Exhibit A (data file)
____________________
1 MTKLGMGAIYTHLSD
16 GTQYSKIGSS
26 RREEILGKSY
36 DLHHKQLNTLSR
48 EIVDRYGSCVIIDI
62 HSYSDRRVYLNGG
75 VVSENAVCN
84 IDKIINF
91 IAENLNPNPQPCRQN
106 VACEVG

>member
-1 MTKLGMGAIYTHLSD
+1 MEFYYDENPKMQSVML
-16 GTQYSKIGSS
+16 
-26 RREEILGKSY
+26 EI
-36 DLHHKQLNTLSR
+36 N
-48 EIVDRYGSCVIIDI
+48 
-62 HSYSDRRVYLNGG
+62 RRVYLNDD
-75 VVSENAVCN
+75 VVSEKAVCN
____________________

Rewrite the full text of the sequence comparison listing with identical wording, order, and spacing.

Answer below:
1 MTKLGMGAIYTHLSD
16 GTQYSKIGSS
26 RREEILGKSY
36 DLHHKQLNTLSR
48 EIVDRYGSCVIIDI
62 HSYSDRRVYLNGG
75 VVSENAVCN
84 IDKIINF
91 IAENLNPNPQPCRQN
106 VACEVG

>member
-1 MTKLGMGAIYTHLSD
+1 MEFYYDENPKMQSVML
-16 GTQYSKIGSS
+16 
-26 RREEILGKSY
+26 EI
-36 DLHHKQLNTLSR
+36 N
-48 EIVDRYGSCVIIDI
+48 
-62 HSYSDRRVYLNGG
+62 RRVYLNDD
-75 VVSENAVCN
+75 VVSEKAVCN